Rick Perry announced his tax plan in an op-ed article in the Wall Street Journal today. Here are the key features:
Provides Americans with a choice between a 20% federal flat tax or continuing to pay federal taxes at their current tax rate.
Preserves mortgage interest, charitable and state and local tax exemptions for families earning less than $500,000 annually.
Increases the standard deduction to $12,500 for individuals and dependents.
Abolishes the estate tax.
Lowers the corporate tax rate to 20%. (Temporarily lowers the corporate tax rate to 5.25% to encourage corporations to repatriate money parked overseas to avoid corporate tax.)
Only taxes corporations on in-country income.
Eliminates the tax on Social Security benefits.
Eliminates the tax on qualified dividends and long-term capital gains
Establishes goal of balancing the budget by 2020.
Caps federal spending at 18% of our gross domestic product.
Bans earmarks and future bailouts.
Calls for passage of a Balanced Budget Amendment to the Constitution.
Freezes federal civilian hiring and salaries until the budget is balanced.
Puts an immediate moratorium on pending environmental, workplace and other federal regulations and provides a full audit of all regulations passed since 2008 to determine their need, impact and effect on job creation, i.e. find an excuse for repealing most, if not all protections put in place by the Obama administration.
Increases the number of uninsured and puts more Americans at risk of becoming uninsured by repealing ObamaCare.
Deregulates Wall Street and ends consumer protections from corporate abuse by repealing Dodd-Frank.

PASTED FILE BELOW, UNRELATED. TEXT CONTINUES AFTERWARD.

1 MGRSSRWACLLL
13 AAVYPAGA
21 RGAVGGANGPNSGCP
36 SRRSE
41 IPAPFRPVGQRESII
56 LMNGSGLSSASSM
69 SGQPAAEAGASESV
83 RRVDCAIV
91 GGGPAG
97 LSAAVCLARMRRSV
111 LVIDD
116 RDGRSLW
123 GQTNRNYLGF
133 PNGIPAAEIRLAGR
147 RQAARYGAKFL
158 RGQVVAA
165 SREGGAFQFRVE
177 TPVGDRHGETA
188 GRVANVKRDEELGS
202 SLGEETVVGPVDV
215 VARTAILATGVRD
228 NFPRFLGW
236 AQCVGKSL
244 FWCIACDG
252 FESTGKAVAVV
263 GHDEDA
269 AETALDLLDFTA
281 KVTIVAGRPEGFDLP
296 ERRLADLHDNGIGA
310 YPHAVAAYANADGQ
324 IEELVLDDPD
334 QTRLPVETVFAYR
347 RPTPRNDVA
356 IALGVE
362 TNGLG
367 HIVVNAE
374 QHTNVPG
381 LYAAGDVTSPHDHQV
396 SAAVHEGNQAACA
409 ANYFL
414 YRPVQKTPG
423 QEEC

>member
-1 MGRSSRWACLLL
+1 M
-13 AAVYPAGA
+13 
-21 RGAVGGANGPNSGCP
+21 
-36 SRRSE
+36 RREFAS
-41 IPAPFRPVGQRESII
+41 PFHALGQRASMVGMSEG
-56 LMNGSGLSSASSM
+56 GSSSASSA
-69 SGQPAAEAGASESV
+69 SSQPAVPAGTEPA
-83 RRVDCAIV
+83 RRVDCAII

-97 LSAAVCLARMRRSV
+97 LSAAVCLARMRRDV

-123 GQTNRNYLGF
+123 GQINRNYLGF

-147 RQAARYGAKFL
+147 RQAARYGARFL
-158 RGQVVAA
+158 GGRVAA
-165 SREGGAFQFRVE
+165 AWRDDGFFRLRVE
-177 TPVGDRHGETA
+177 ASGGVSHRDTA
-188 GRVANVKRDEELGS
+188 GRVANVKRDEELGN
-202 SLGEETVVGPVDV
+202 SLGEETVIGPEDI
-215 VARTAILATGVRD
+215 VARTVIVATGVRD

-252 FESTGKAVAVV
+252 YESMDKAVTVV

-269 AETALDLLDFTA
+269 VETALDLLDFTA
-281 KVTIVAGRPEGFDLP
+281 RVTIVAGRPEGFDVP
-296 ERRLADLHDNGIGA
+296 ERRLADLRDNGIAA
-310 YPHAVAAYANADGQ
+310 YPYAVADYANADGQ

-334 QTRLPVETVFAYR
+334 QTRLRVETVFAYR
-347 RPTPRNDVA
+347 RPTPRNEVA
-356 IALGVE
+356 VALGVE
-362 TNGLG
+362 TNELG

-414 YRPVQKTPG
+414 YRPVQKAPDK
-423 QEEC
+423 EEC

Abolishes the Sarbanes–Oxley Act of 2002 to make it easier for publicly corporate to lie to investors on their financial statements.
Ted Gayer, the co-director of the Economic Studies program and a Senior Fellow at the Brookings Institution says Perry’s plan would “add up to a 'substantial' decrease in revenues. CBS news notes that by making the 20% flat tax optional, Perry provides a significant tax break for the rich with a current 35% marginal tax rate while allowing middle income and poor Americans to continue to pay at a lower rate. Perry claims his proposal makes the tax system really simple. But, says Gayer, Perry’s proposal “kind of undermines the whole we're making your taxes simpler argument, because you still have to go through both systems to see which one is best for you," said Gayer.
Prediction: Independent analysts will find that if implemented Perry’s plan would fall far short of generating the minimum revenue required even with budget cuts that went far beyond even Tea Party Republicans have previously proposed. Perry’s plan is Dead On Arrival.
See the following links for more on Perry’s tax proposal: